...​
It is planned to roll out the proposed changes using a phased approach across the BT network, starting with the AXE10 exchanges which equate to around one third of the local exchanges currently in service or approximately 6 million exchange lines. It is intended to commence the rollout early April to change the AXE10 configuration for call clearing to 10 seconds with a target completion date of 10 April 2014. Further information regarding the timeline for implementing the same changes to System X and UXD5 exchanges will be made available in due course.​
Note AXE10 is for this purpose a synonym to System Y. Also note AXE10 exchanges are deployed throughout Europe; the setting of this feature is (as previously indicated) a matter for the service provider.

So, the answers to the questions are:
How does this work?​
The caller waits for the called party to hang up, plays a dummy dial tone that disappears when DTMF is received, hopes the called party does not hang up for more than the relevant timeout, and after a few digits have been dialled plays a ringing tone. I imagine Asterisk is eminently suitable for this task.

Why can't the telephone network fix this?​
They can, and in the case of BT are fixing it. Other operators may not need to fix it as they may not offer this 'back compatible' feature.

Does the scammer require specialized equipment or does this work from any landline phone?​
You do not need specialised equipment. However, you do need to dial someone who is on a landline configured for it, and hope they hang up for less than the relevant delay. May people may hang up for less than 10 seconds (which is the new standard it would appear).

Note this technique is not only much loved by fraudsters, but (when the delay was longer) was often used by journalists who, having contacted someone for a 'scoop', would leave the phone off the hook to prevent their competitors phoning the same person whilst they raced around to do an interview.

*1 = it has been suggested that even Strowger exchanges supported this, evidence of which I would be interested in. My research (see here) suggests that in the original Strowger configuration, it merely lit an alarm lamp. Even if this is correct, this is not to detract from the fact that at least some earlier exchanges did not disconnect for a considerable time after the called party hang up.

(Now tidied up, sorry for Giant Wall Of Text).
 
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#4
Yesterday I got a call from Santander on the house phone.
Had one of those ourselves recently. Somehow, they were able to spoof the caller id so that our phone displayed the freephone number on the back of the (RBS) card. Me being me, I didn't follow their script and argued the toss over their data protection questions until they became abusive and hung up. A quick call to the RBS fraud line confirmed that it wasn't actually the bank (I have had genuine callers hang up on me before, but they tend not to get abusive first).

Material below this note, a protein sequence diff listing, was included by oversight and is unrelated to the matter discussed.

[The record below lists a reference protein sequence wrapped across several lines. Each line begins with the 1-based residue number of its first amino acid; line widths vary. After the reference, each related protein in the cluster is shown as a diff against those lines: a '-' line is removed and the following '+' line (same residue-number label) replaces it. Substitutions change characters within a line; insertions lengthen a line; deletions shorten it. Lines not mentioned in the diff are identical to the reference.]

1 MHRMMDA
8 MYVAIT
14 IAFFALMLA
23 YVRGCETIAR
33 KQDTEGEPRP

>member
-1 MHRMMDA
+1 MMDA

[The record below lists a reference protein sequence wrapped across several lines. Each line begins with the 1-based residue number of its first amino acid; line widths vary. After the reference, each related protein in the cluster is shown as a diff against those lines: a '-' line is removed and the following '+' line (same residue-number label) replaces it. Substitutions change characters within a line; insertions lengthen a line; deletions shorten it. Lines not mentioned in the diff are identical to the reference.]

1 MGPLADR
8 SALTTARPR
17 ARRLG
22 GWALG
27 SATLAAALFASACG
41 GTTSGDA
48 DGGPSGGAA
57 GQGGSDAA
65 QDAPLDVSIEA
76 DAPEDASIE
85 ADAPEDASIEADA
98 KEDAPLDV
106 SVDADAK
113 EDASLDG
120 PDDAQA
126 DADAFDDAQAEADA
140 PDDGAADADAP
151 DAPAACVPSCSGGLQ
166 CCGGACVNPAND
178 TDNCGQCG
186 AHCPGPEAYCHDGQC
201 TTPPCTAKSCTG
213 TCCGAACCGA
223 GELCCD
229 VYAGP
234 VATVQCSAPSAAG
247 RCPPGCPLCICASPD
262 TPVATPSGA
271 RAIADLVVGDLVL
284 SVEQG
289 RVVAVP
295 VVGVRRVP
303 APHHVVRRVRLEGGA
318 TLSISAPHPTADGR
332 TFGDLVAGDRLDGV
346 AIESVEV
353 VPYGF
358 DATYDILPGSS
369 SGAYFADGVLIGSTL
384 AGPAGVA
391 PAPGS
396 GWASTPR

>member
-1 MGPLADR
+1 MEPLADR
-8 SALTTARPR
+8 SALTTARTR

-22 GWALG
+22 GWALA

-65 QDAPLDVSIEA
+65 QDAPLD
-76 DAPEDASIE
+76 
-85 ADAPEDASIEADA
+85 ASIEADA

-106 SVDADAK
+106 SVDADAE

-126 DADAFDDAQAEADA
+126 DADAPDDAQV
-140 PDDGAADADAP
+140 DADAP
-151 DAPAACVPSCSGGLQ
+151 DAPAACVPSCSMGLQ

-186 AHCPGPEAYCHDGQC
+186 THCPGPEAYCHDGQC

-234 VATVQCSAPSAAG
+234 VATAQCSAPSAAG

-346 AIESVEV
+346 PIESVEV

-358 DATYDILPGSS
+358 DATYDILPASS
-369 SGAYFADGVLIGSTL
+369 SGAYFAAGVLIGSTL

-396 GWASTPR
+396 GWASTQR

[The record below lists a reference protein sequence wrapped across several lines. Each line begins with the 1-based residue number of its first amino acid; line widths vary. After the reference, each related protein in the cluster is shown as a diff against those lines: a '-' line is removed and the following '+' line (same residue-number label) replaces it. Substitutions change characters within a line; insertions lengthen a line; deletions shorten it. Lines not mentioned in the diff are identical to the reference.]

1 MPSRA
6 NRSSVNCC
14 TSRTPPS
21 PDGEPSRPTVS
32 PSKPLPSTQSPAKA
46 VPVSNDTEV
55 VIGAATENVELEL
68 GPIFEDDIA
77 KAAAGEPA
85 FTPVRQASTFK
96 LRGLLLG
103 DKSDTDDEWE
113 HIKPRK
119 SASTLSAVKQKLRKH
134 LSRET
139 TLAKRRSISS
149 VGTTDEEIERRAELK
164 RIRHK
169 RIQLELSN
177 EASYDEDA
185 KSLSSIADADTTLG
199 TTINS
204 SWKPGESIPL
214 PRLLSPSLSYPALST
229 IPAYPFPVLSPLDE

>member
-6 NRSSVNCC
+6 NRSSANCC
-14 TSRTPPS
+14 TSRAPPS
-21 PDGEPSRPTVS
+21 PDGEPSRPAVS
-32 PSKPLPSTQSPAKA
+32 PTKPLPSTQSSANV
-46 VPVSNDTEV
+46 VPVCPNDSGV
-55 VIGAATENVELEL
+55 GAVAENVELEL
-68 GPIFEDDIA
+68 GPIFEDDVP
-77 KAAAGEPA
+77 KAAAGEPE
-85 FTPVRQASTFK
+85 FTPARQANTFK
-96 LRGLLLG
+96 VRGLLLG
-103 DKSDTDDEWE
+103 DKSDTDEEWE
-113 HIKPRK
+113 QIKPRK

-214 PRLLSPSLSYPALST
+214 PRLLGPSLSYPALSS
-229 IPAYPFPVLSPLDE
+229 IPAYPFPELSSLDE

#5
I got a landline call last night from 'Visa Verification'. A young English sounding chap called Darren, very reassuring - "he was going to ask a series of yes/no questions, no personal details would be taken".
He went on to ask if I'd spent £300 in M&S today, (no) or £720 on Amazon for kids clothes (no again). He then told me that they could not proceed any further as it looked like I'd been scammed and would I please phone the number on the back of the card. I told him I'd do that.
Not being a total prick, I was going to do it on my mobile, so I went to pick it up and was explaining what was occurring to my wife when the landline went again. It was Darren; 'We've just picked up another transaction, £2500 at Direct Line, for motor insurance." I thanked him and told him I was about to call.
Using the mobile I contacted the card issuer (ironically a very Indian voice!) and found that there were no transactions on the card apart from those authorized. Quelle surprise!
I now realize that the second call was due to the time lapse between me hanging up on Darren and making the hoped for landline (which he was obviously holding open) call to the card issuer due to talking to my wife; the intent being to ramp up the panic,
An old scam, but still viable, the f****** English b******.;)